Pompeii excavation yields rich garden scene in home shrine
Massimo Osanna, left, the director of the Pompeii archaeological site, looks at fresco in a house discovered during excavation works in Pompeii, Italy, presented to journalists Friday, Oct. 5, 2018. (Ciro Fusco/ ANSA via AP)
The Canadian Press
Published Friday, October 5, 2018 11:57AM EDT
ROME - Archeologists have uncovered a new treasure in the ruins of Pompeii: a richly painted garden scene in the shrine area of a home that had been buried following the explosion of Mt. Vesuvius in 79 A.D.
The ANSA news agency said it was given exclusive access Friday to the site, known as a lararium. In ancient Roman times, lararia were altar spaces at the entrances of homes of the well-to-do where offerings and prayers were made to the gods.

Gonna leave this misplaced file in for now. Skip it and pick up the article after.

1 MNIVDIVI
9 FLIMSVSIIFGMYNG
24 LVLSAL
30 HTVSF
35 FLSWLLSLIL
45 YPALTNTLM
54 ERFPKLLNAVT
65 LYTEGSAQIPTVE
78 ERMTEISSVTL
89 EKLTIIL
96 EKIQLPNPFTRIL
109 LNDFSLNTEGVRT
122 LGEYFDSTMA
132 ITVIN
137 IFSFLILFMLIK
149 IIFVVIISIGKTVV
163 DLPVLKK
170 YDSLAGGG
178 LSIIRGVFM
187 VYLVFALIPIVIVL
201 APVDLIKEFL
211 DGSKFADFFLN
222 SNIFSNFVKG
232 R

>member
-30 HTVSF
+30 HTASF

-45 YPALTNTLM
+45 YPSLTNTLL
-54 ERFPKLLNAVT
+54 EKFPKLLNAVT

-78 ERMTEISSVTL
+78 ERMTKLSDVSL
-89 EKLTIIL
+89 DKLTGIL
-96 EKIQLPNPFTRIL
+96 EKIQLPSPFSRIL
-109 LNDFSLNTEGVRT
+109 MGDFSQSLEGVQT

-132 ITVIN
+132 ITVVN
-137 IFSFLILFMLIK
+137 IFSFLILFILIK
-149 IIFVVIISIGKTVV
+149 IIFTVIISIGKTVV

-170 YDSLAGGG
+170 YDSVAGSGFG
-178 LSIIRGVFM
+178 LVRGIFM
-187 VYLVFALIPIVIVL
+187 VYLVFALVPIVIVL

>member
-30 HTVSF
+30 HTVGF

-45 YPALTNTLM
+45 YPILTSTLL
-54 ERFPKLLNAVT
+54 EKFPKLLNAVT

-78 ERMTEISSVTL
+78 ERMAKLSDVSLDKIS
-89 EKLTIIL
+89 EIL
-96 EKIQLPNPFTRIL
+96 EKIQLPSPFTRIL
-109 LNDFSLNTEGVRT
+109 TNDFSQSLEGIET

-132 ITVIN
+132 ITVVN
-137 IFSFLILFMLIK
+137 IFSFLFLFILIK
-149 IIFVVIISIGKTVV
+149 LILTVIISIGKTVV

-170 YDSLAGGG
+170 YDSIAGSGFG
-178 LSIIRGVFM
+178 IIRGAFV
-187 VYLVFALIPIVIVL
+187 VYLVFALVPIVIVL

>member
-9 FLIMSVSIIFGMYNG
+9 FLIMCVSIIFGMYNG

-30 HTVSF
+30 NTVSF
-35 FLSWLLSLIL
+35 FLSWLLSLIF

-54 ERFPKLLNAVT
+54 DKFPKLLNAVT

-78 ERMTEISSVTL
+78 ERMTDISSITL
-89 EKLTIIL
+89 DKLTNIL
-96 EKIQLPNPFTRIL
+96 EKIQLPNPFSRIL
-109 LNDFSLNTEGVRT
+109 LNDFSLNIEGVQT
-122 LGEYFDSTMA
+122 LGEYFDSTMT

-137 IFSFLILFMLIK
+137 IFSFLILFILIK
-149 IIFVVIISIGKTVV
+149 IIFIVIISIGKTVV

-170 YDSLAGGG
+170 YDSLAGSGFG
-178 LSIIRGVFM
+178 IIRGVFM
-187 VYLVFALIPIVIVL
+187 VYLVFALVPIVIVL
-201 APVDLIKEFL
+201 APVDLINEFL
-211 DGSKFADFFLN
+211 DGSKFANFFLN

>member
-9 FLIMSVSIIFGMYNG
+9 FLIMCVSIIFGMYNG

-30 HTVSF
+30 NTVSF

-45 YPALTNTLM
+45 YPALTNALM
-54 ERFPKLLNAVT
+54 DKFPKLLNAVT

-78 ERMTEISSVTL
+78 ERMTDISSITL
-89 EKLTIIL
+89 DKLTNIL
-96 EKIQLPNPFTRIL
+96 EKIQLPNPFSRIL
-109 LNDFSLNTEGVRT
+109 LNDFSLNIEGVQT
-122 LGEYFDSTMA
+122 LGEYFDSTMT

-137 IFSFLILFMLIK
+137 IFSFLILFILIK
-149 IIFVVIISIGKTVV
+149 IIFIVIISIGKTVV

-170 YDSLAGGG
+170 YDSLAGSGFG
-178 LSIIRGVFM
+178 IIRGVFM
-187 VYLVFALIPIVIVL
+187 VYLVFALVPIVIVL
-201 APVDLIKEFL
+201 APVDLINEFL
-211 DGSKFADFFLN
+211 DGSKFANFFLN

Photos of the site show deep blood-red walls and paintings of bulls, as well as enchanted garden scenes of delicate birds, trees and snakes.
ANSA quoted the head of the Pompeii archaeological site, Massimo Osanna, describing the discovery as a "marvelous and enigmatic room that now must be studied at length."